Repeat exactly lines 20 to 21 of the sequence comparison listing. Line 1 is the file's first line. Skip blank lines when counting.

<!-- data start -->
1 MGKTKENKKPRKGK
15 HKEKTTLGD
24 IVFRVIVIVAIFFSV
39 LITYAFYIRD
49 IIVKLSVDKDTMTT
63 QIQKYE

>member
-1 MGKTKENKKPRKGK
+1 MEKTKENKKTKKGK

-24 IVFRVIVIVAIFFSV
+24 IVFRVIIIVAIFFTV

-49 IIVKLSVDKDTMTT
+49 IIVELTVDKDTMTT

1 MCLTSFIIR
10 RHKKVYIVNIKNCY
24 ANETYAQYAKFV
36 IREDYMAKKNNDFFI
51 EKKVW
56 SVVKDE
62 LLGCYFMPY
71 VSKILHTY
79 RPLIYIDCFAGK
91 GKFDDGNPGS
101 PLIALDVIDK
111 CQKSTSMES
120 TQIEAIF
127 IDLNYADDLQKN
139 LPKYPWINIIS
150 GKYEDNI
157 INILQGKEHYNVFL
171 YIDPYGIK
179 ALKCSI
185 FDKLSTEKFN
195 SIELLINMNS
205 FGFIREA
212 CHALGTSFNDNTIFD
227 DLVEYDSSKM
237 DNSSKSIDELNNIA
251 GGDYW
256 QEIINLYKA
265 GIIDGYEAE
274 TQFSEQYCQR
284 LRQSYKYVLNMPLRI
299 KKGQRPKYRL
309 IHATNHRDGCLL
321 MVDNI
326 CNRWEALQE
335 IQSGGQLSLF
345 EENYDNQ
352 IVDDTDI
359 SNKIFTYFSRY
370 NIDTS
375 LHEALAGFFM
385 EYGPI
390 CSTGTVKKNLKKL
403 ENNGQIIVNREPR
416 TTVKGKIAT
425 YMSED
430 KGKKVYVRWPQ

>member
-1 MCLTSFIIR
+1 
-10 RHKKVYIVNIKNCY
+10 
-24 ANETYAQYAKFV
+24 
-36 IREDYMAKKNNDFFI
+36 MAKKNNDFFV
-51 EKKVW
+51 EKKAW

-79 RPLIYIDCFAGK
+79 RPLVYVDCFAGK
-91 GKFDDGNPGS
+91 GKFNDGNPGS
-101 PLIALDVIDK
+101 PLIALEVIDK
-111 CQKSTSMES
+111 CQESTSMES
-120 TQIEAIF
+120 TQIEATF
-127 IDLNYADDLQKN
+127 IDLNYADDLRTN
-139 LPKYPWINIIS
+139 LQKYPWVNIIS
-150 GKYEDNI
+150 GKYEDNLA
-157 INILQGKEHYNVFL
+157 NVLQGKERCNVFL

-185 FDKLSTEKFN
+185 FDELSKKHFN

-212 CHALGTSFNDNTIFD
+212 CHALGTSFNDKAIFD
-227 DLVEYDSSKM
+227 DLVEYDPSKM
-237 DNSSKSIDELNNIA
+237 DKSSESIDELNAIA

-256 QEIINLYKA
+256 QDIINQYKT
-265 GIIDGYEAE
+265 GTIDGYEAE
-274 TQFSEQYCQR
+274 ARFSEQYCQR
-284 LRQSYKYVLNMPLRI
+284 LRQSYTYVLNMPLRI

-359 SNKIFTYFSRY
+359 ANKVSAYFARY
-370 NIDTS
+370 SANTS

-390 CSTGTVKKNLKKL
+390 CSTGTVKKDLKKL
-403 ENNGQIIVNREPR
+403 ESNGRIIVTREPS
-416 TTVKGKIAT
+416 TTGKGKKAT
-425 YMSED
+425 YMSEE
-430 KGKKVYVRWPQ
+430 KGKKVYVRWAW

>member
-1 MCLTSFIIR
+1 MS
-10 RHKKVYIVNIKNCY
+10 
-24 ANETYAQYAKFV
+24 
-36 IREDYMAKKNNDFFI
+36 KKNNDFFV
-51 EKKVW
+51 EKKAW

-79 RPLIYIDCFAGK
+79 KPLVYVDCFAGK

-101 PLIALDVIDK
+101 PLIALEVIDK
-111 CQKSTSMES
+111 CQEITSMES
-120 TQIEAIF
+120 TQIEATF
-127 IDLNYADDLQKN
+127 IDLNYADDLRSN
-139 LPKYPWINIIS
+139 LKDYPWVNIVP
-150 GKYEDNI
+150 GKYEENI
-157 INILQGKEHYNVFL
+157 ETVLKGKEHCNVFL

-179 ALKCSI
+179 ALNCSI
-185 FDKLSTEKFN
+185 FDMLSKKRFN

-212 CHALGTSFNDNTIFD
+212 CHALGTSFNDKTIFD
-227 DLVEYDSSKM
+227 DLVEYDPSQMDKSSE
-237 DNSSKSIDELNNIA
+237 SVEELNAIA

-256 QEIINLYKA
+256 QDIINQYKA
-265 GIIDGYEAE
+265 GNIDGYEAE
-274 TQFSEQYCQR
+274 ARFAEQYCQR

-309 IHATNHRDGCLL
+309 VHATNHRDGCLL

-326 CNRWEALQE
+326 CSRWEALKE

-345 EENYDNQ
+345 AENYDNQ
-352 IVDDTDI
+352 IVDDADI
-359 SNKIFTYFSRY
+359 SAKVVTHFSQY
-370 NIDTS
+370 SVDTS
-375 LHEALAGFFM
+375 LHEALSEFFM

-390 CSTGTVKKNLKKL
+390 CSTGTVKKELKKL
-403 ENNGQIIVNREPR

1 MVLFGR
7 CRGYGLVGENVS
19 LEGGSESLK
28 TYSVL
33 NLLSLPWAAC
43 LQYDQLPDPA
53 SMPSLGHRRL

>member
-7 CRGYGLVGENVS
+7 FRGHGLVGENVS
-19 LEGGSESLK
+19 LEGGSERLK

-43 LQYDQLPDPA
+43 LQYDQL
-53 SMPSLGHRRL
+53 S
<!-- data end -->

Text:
62 LLGCYFMPY
71 VSKILHTY